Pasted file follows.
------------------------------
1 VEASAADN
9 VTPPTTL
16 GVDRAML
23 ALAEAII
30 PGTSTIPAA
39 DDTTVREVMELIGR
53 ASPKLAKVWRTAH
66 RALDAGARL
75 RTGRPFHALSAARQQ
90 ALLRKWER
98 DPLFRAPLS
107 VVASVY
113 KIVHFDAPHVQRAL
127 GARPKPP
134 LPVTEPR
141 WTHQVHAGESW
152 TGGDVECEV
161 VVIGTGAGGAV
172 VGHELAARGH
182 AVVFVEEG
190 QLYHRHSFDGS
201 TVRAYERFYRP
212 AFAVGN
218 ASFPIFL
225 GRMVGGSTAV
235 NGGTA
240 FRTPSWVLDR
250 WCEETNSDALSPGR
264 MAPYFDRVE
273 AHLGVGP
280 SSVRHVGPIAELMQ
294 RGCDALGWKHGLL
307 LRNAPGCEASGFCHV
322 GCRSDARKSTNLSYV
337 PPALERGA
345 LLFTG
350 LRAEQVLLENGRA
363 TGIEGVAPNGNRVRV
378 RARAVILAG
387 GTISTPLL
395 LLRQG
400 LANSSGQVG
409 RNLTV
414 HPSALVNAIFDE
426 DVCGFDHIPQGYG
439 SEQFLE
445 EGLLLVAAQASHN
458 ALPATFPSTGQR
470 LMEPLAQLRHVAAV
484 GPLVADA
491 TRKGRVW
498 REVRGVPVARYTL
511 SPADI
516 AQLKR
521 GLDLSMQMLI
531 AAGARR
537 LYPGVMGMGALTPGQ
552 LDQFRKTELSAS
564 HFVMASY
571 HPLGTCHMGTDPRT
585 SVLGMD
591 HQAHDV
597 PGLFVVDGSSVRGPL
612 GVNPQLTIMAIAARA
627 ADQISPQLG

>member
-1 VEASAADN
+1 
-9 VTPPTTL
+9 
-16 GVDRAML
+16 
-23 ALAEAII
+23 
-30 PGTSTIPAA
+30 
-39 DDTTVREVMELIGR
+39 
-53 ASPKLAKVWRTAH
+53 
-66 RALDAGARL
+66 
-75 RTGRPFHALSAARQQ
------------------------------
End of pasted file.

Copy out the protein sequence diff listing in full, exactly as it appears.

1 VEASAADN
9 VTPPTTL
16 GVDRAML
23 ALAEAII
30 PGTSTIPAA
39 DDTTVREVMELIGR
53 ASPKLAKVWRTAH
66 RALDAGARL
75 RTGRPFHALSAARQQ
90 ALLRKWER
98 DPLFRAPLS
107 VVASVY
113 KIVHFDAPHVQRAL
127 GARPKPP
134 LPVTEPR
141 WTHQVHAGESW
152 TGGDVECEV
161 VVIGTGAGGAV
172 VGHELAARGH
182 AVVFVEEG
190 QLYHRHSFDGS
201 TVRAYERFYRP
212 AFAVGN
218 ASFPIFL
225 GRMVGGSTAV
235 NGGTA
240 FRTPSWVLDR
250 WCEETNSDALSPGR
264 MAPYFDRVE
273 AHLGVGP
280 SSVRHVGPIAELMQ
294 RGCDALGWKHGLL
307 LRNAPGCEASGFCHV
322 GCRSDARKSTNLSYV
337 PPALERGA
345 LLFTG
350 LRAEQVLLENGRA
363 TGIEGVAPNGNRVRV
378 RARAVILAG
387 GTISTPLL
395 LLRQG
400 LANSSGQVG
409 RNLTV
414 HPSALVNAIFDE
426 DVCGFDHIPQGYG
439 SEQFLE
445 EGLLLVAAQASHN
458 ALPATFPSTGQR
470 LMEPLAQLRHVAAV
484 GPLVADA
491 TRKGRVW
498 REVRGVPVARYTL
511 SPADI
516 AQLKR
521 GLDLSMQMLI
531 AAGARR
537 LYPGVMGMGALTPGQ
552 LDQFRKTELSAS
564 HFVMASY
571 HPLGTCHMGTDPRT
585 SVLGMD
591 HQAHDV
597 PGLFVVDGSSVRGPL
612 GVNPQLTIMAIAARA
627 ADQISPQLG

>member
-1 VEASAADN
+1 
-9 VTPPTTL
+9 
-16 GVDRAML
+16 
-23 ALAEAII
+23 
-30 PGTSTIPAA
+30 
-39 DDTTVREVMELIGR
+39 
-53 ASPKLAKVWRTAH
+53 
-66 RALDAGARL
+66 
-75 RTGRPFHALSAARQQ